freshwater ecosystems, biogeochemistry
Cole has been an emeritus scientist since 2014. Cole is a member of both the National Academy of Sciences and the American Academy of Arts and Sciences. A former President of the Association for the Sciences of Limnology and Oceanography (ASLO), Cole is also a Fellow of the American Association for the Advancement of Science and the American Geophysical Union. He is the author or co-author of about 230 peer reviewed scientific papers and several books.
During his active research career, Cole studied the sources of carbon and its movements in rivers, lakes, and estuaries. Cole focused on the connections between these ecosystems and their surrounding watersheds. He and colleagues have shown that at a global scale, up to 50 percent of the carbon that is stored in soils is eventually exported to streams, rivers, and lakes, in the form of particles and dissolved organic matter or turned to carbon dioxide in these inland aquatic environments. The realization that inland waters play a role in the regional and global C cycle has changed the way that modelers have approached C sequestration on land.
Because of this large transfer of land-based carbon to surface waters, the food webs of aquatic ecosystems are often partially supported by their watersheds. Working in both the Hudson River and in Wisconsin lakes, Cole and colleagues determined the size of this subsidy to fish populations and to invertebrate consumers. To put the question in simple terms, are fish and other aquatic consumers made of carbon that originates from aquatic plants or maple leaves?
To date, Cole’s research has shown that a surprisingly large fraction of the biomass of fish (and of the aquatic invertebrates they consume) is derived from land-based carbon. Using ambient radiocarbon (14 C), Caraco and Cole have determined that organic carbon in the Hudson River is 1,500 to 5,000 years old. Some invertebrates in the Hudson, notably zooplankton, consume this ancient carbon. Thus, the food web in the Hudson is connected to carbon that was sequestered on land thousands of years ago.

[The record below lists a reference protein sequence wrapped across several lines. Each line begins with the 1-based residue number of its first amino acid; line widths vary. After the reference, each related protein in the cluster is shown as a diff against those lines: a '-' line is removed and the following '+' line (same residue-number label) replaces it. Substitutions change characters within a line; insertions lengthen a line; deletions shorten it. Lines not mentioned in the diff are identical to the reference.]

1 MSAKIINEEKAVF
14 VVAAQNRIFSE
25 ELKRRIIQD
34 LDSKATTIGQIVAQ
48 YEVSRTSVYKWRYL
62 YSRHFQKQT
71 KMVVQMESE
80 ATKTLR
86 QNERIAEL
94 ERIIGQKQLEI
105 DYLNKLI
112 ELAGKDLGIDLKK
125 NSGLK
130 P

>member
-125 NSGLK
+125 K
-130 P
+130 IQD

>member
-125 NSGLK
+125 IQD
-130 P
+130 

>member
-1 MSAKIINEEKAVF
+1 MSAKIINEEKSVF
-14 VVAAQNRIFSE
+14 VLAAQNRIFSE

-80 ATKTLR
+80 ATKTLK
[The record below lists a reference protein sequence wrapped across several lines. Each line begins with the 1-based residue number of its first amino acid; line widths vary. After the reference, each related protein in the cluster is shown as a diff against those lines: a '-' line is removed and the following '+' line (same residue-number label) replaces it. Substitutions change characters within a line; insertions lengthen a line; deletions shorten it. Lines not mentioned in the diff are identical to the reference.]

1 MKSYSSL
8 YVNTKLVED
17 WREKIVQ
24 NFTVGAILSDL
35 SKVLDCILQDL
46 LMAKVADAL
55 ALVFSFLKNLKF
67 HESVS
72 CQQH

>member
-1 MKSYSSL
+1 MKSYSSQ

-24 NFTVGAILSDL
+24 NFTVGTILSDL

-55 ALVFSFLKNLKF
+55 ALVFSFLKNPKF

Studies of food webs appear solely academic, but these answers strike a chord with fishermen. As fishing is the second largest recreational activity in the United States being able to talk with fishermen about where their fish come from offers an exciting opportunity to educate and interest a significant public group about ecology.
One of the key ways of mitigating climate change is to keep carbon away from the atmosphere where it is found as carbon dioxide, a key greenhouse gas. Carbon that is stored in trees and other woody plants, in soils, and in the oceans is said to be sequestered.
Most of us are familiar with the idea that we need to reduce carbon dioxide emissions to prevent global warming. Methane is also a problem, and we hear about it much less frequently. But compared to carbon dioxide, methane's impact on climate change is some twenty times more powerful.
Most of us learned about the aquatic food web in high school. Using a sealed aquarium, teachers explained that plants form the base of the web, with the organic carbon they create supporting aquatic life—from invertebrates to sport fish.